It’s hard to believe that we’re already three weeks into Lent. Of course, Lent snuck up on me this year and I have confirmation (Father Lasch, for one) that it is unusually early. That is because Easter is a movable feast that occurs on the first Sunday after the first full moon after the first full day of Spring. While I’ve long known this formula and that it ties into the Hebrew calendar for determining Passover (The Last Supper was a Passover seder), I still don’t understand why Easter and Passover rarely coincide. Even if we use different calendars, the first day of Spring and the first full moon should be the same, no? I also don’t know what happens if the first day of Spring is Sunday and there’s a full moon.
Anyhow, Easter falls on March 23rd this year. According to Snopes.com, the earliest possible date for Easter is March 22nd which last happened in 1818 and will occur next in 2285. In other words, this is the earliest Easter any of us will see in our lifetimes. Spiff, huh?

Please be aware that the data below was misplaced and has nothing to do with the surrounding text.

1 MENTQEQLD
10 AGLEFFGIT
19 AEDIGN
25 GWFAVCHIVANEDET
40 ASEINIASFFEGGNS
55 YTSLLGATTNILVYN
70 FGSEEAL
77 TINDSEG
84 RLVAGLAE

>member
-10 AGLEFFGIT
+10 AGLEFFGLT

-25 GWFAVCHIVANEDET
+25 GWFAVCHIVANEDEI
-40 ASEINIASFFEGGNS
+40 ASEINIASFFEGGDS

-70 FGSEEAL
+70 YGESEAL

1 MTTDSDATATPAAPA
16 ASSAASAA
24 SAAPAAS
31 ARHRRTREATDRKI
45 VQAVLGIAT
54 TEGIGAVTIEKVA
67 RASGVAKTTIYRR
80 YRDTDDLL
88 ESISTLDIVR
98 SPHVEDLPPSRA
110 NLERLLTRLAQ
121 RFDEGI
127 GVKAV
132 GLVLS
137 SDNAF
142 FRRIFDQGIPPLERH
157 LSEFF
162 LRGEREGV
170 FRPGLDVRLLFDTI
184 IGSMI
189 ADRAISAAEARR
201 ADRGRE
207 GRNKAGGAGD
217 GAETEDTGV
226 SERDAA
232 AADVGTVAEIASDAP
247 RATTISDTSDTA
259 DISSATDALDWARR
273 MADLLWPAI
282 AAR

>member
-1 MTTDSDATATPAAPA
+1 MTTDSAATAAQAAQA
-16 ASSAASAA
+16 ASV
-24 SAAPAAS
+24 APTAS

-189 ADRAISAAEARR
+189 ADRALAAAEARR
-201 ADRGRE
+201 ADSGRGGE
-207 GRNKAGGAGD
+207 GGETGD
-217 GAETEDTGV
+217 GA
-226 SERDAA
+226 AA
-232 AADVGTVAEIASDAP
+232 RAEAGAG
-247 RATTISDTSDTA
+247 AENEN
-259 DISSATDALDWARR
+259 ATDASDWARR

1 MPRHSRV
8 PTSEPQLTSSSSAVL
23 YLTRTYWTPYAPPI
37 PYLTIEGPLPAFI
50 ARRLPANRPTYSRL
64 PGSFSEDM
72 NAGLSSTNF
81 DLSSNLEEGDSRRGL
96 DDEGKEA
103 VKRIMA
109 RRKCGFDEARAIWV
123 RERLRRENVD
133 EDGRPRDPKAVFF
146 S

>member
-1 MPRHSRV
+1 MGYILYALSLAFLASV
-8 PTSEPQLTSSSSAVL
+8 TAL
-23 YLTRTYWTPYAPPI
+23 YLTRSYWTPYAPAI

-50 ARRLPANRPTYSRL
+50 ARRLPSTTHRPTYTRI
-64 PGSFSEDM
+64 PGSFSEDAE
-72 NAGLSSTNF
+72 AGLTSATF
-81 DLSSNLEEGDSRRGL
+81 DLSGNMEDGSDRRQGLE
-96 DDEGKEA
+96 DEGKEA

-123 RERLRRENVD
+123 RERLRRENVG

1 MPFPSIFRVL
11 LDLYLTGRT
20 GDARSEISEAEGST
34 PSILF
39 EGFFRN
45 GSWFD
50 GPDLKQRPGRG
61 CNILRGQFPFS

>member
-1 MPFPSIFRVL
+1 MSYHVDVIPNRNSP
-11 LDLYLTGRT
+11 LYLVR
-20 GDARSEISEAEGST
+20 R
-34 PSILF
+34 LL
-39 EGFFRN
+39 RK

Another interesting aspect of this unusually early Easter is the affect that Holy Week is having on other aspects of the liturgical calendar. From Whispers in the Loggia I learned that Annunciation day, usually March 25th, has been pushed forward to March 31st and St. Joseph’s Day is moved up from March 19th to March 15th. The biggest move is of St. Patrick’s Day from March 17th to March 14th. Rocco Palmo notes that several cities/dioceses are moving their St. Patrick’s Day celebration appropriately, although I expect if will have little effect on the secular celebration of the day.
I did wonder what would happen in New York where the St. Patrick’s Day Parade is organized by a Catholic fraternal organization who always march on March 17th except when that date falls on a Sunday. Apparently they’re going forward with the parade on the usual date even though it’s Holy Week. In Boston, where the parade is always on a Sunday, tradition will also be adhered to even though the means marching on Palm Sunday.
Well, this is all very fasting, but does nothing for my observance of Lent. Another day is coming up during Holy Week that no one can move. March 19th is the fifth anniversary of the war in Iraq. Jim Wallis sets out a Lenten call to repentance in observance of that anniversary. That’s the type of thing that will give me the proper perspective on the season.